Some feminist thinkers of eros, most notably Luce Irigaray, draw on the imagery of the female body to reconsider the nature of selfhood and to provide a robust critique of implicitly masculine models of autonomy. Irigaray demonstrates that the feminine has typically been identified with space, or a localizable place of inertia, while the masculine has been identified with time, especially ecstatic projection toward the future. While the feminine represents touch, the masculine represents vision, and the connotations of independent observation and distance that go along with it (Irigaray 1985a, 1992, and 1993). Playing off of these typical connotations, Irigaray uses the image of the 'lips' to figure a mode of selfhood in which the body is self-touching, not independent or 'one' but rather always already 'two,' or even 'four,'in a multiplication that takes into account the labia as well as the lips of the mouth (Irigaray 1985b and 1993). Through this gesture, Irigaray reclaims the association of the feminine with the body in the face of masculine dreams of autonomy, separation, and independence. Her style of writing transmutes the way that the feminine has typically been denied the subject-position in a way that contests the traditional view of the self as autonomous subject and instead offers a fundamentally disjointed subject that, precisely because of its self-distance, is able to relate to others through wonder and an enveloping that preserves the other as other (Irigaray 1993). Through self-touching and a love of self that is a genuine eros rather than mere narcissism, we are able to acknowledge the alterity within us and thereby genuinely connect with others in their difference from us.

To understanding what Irigaray offers for a feminist philosophy of the self, it is important to dispel the specter of 'essentialism' that beset feminist debates in the 1990s and continues to have effects today. Irigaray and fellow feminists writing in French around the same period (especially Julia Kristeva and Hélène Cixous) have sometimes been criticized for their emphasis on the body, particularly on women's organs (Sayers 1986; Poovey 1988). If Irigaray's understanding of the feminine self is so dependent on the figure of the lips and on difference as 'sexual difference,' many wonder, is there an implicit biologism and/or heteronormativity in her thought of which one should be wary? Is she inscribing her thought within traditional notions of women's 'essence'? Indeed, while material feminists are currently bringing a rich biologism in their thoughts on the renaturalized self and/or sexual difference (Grosz 2011), Irigaray is not in any straightforward way one of them (Chanter 1995; Xu 1995). Her writing is influenced by the psychoanalytic distinction between three orders--the symbolic, the imaginary, and the real--that are layered and interwoven. Because language occurs within the symbolic order, Irigaray's writing is symbolic in this particular sense, and clearly is not a return to a reinscription of anti-feminist 'essential' sexual differences based purely on biology or anatomy. Through her strategic writing style of 'mimesis', which utilizes the very stereotypes that have been used against women in order to undermine them, Irigaray plays on the traditional conception of woman as the 'other' to the male subject who has no agency or identity of her own. She reclaims the very modes that have denigrated women for millennia--relegation to the body, denial of the subject-position; woman as the 'mirror' of the male subject--through a subversive, symbolic writing style that turns the traditional view of selfhood on its head and opens new routes of relationality within difference and offers a model of subjectivity marked by self-differentiation rather than identity.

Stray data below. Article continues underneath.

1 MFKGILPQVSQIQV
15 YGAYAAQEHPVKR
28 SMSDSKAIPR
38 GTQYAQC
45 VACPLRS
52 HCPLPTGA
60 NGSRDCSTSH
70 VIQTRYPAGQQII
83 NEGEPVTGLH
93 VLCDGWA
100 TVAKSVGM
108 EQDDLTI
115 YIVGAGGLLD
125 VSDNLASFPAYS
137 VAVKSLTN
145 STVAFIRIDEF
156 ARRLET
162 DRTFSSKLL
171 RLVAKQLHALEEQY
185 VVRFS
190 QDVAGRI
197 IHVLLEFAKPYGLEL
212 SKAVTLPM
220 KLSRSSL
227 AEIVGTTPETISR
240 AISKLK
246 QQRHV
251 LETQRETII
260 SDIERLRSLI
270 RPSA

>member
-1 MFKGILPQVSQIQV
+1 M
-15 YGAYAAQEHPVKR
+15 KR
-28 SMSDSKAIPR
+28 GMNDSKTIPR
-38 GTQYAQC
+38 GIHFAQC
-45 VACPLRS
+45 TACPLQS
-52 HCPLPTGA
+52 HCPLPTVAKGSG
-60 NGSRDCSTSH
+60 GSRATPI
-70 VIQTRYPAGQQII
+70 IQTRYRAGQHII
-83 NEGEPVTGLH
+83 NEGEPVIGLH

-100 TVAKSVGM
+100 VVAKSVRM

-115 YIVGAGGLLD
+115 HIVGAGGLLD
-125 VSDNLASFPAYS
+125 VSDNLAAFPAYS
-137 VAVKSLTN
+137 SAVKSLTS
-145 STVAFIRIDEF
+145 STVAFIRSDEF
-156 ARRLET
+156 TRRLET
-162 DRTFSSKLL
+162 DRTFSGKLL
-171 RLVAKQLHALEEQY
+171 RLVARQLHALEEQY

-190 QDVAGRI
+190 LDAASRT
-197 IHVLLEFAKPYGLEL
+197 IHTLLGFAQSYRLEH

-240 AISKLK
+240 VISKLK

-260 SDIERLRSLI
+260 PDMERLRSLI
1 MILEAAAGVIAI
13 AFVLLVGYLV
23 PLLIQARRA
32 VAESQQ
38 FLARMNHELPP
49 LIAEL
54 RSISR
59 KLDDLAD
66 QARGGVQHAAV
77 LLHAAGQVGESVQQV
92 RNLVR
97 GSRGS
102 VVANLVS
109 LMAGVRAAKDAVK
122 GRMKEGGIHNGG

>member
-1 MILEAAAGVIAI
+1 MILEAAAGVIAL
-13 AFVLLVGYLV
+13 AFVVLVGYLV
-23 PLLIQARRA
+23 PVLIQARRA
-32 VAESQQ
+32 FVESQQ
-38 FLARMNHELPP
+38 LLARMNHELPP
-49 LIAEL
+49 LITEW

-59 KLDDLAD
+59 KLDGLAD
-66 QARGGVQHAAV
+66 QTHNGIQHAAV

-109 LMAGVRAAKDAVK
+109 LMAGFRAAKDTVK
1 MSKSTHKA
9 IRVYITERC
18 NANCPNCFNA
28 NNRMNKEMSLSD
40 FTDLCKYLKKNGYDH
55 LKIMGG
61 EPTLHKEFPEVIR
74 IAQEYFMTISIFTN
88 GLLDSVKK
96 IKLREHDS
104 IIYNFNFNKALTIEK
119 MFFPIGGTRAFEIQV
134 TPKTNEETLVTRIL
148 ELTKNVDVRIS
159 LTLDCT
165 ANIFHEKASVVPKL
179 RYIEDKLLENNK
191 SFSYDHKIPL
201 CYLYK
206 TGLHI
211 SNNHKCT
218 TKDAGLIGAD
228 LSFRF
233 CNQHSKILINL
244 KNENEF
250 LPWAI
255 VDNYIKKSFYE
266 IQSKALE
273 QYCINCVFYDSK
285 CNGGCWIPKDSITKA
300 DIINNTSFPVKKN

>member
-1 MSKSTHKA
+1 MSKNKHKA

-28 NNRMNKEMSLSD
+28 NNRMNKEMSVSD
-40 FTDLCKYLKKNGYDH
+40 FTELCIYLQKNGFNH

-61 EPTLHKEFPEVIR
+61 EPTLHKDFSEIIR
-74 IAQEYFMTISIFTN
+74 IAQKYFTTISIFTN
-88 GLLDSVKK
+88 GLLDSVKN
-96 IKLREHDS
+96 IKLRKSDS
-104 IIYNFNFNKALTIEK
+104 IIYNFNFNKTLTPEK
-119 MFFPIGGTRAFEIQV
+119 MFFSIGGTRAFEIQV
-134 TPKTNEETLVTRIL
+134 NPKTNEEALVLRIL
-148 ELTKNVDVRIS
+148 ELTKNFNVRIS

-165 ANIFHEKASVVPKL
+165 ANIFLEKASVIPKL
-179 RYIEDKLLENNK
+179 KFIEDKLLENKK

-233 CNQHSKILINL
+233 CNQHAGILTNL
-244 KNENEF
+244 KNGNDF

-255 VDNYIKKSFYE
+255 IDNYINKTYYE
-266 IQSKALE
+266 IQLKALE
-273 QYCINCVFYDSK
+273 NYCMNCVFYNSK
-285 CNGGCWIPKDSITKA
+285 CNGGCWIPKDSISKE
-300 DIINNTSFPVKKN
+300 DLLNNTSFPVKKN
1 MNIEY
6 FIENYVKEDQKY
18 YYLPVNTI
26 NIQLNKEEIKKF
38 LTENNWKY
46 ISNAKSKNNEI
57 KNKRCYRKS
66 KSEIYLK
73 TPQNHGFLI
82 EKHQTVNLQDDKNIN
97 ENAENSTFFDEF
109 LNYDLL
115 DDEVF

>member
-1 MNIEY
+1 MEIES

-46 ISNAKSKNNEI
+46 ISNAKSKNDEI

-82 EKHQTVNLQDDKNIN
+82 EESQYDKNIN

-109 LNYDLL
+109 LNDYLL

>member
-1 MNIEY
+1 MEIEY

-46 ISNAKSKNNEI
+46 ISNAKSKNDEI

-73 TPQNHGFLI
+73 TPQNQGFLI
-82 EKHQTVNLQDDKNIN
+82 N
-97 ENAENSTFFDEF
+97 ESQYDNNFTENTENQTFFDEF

These and other reclamations of female identities have prompted a number of significant reconceptualizations of the nature of the self as relational and multilayered.

3. Reconceptualizations

3.1. The Nature of the Self as Dynamic and Relational